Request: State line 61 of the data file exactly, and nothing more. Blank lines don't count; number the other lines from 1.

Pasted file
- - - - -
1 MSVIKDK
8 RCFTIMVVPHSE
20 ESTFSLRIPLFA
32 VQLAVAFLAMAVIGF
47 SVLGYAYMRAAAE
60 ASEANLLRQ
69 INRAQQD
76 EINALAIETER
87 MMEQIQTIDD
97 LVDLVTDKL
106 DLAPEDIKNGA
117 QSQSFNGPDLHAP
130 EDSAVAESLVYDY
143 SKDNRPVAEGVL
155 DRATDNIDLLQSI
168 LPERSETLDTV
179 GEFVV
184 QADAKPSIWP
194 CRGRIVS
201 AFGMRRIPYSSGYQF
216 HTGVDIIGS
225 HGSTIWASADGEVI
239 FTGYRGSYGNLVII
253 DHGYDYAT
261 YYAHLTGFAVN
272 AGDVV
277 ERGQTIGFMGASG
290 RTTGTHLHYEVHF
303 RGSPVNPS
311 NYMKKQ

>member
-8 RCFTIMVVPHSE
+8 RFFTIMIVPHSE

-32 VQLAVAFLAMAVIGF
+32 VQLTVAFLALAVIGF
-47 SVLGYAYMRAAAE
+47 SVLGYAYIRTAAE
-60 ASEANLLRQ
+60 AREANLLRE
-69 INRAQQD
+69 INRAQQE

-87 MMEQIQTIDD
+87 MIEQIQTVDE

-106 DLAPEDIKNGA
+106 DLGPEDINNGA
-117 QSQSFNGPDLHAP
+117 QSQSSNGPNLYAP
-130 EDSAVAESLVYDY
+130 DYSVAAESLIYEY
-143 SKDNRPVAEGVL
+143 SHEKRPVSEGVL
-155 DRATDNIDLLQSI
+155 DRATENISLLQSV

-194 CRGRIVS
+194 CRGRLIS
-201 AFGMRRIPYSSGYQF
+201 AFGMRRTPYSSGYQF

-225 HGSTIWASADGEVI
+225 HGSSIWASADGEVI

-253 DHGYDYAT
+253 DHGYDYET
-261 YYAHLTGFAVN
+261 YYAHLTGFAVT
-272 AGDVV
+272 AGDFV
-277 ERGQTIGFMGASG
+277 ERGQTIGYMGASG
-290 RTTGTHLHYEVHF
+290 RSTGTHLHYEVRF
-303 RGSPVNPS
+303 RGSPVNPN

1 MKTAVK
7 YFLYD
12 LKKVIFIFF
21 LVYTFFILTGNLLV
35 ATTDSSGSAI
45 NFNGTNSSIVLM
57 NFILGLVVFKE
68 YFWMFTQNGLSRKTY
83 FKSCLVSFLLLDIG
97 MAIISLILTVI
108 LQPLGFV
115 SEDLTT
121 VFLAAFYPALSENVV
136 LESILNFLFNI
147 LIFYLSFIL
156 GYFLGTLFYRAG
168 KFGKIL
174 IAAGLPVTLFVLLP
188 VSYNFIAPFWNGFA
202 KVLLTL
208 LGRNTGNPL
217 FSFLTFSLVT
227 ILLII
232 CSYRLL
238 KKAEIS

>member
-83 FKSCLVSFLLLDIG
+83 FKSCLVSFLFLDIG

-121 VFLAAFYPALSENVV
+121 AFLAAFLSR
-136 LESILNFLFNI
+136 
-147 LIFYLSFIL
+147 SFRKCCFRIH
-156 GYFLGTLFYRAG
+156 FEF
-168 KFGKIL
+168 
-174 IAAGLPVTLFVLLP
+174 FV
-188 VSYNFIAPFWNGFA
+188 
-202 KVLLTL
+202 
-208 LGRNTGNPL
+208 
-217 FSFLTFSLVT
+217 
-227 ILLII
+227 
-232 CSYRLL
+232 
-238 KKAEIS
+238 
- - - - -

+253 DHGYDYET